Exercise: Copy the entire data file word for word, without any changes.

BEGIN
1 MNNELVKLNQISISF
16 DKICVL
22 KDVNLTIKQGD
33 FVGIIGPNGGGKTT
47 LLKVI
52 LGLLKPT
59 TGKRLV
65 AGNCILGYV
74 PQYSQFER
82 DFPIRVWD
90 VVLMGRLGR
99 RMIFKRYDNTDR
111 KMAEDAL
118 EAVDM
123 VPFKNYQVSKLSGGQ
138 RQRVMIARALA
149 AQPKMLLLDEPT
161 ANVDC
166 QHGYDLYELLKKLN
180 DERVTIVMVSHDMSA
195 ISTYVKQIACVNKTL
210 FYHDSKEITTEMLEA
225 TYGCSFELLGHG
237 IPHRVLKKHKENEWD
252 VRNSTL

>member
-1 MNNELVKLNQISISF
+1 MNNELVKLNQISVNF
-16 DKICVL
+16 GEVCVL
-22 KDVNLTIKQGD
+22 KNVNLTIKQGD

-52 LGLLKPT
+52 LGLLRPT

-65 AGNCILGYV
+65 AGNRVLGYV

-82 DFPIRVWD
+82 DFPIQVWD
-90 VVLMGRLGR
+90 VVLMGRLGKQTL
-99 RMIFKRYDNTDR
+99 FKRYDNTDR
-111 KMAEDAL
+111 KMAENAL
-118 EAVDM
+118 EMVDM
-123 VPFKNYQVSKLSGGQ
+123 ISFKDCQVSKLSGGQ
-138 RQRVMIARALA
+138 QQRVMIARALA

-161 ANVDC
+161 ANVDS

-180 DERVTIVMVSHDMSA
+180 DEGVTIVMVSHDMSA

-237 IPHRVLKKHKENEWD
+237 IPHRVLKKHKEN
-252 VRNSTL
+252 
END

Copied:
1 MNNELVKLNQISISF
16 DKICVL
22 KDVNLTIKQGD
33 FVGIIGPNGGGKTT
47 LLKVI
52 LGLLKPT
59 TGKRLV
65 AGNCILGYV
74 PQYSQFER
82 DFPIRVWD
90 VVLMGRLGR
99 RMIFKRYDNTDR
111 KMAEDAL
118 EAVDM
123 VPFKNYQVSKLSGGQ
138 RQRVMIARALA
149 AQPKMLLLDEPT
161 ANVDC
166 QHGYDLYELLKKLN
180 DERVTIVMVSHDMSA
195 ISTYVKQIACVNKTL
210 FYHDSKEITTEMLEA
225 TYGCSFELLGHG
237 IPHRVLKKHKENEWD
252 VRNSTL

>member
-1 MNNELVKLNQISISF
+1 MNNELVKLNQISVNF
-16 DKICVL
+16 GEVCVL
-22 KDVNLTIKQGD
+22 KNVNLTIKQGD

-52 LGLLKPT
+52 LGLLRPT

-65 AGNCILGYV
+65 AGNRVLGYV

-82 DFPIRVWD
+82 DFPIQVWD
-90 VVLMGRLGR
+90 VVLMGRLGKQTL
-99 RMIFKRYDNTDR
+99 FKRYDNTDR
-111 KMAEDAL
+111 KMAENAL
-118 EAVDM
+118 EMVDM
-123 VPFKNYQVSKLSGGQ
+123 ISFKDCQVSKLSGGQ
-138 RQRVMIARALA
+138 QQRVMIARALA

-161 ANVDC
+161 ANVDS

-180 DERVTIVMVSHDMSA
+180 DEGVTIVMVSHDMSA

-237 IPHRVLKKHKENEWD
+237 IPHRVLKKHKEN
-252 VRNSTL
+252 